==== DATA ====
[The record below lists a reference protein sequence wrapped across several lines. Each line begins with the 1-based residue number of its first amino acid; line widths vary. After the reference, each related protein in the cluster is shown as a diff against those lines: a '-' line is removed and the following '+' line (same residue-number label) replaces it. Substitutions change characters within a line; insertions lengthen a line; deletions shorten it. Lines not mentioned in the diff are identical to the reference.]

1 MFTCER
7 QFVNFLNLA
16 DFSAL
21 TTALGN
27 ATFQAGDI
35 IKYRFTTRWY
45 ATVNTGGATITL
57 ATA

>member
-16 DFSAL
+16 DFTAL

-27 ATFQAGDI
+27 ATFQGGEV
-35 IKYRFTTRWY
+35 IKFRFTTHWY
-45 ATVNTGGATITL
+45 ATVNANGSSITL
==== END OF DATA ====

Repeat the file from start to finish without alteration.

[The record below lists a reference protein sequence wrapped across several lines. Each line begins with the 1-based residue number of its first amino acid; line widths vary. After the reference, each related protein in the cluster is shown as a diff against those lines: a '-' line is removed and the following '+' line (same residue-number label) replaces it. Substitutions change characters within a line; insertions lengthen a line; deletions shorten it. Lines not mentioned in the diff are identical to the reference.]

1 MFTCER
7 QFVNFLNLA
16 DFSAL
21 TTALGN
27 ATFQAGDI
35 IKYRFTTRWY
45 ATVNTGGATITL
57 ATA

>member
-16 DFSAL
+16 DFTAL

-27 ATFQAGDI
+27 ATFQGGEV
-35 IKYRFTTRWY
+35 IKFRFTTHWY
-45 ATVNTGGATITL
+45 ATVNANGSSITL